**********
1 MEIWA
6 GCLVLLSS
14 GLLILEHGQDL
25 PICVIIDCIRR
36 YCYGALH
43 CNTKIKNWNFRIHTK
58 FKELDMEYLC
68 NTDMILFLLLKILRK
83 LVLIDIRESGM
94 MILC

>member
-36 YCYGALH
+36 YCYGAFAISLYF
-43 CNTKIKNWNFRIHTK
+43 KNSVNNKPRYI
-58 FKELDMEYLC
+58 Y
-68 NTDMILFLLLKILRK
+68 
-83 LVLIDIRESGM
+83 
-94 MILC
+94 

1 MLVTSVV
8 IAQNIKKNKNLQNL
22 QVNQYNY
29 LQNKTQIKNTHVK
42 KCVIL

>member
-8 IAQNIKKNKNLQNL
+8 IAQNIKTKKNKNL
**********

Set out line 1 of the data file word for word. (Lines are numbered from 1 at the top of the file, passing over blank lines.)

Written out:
1 MEIWA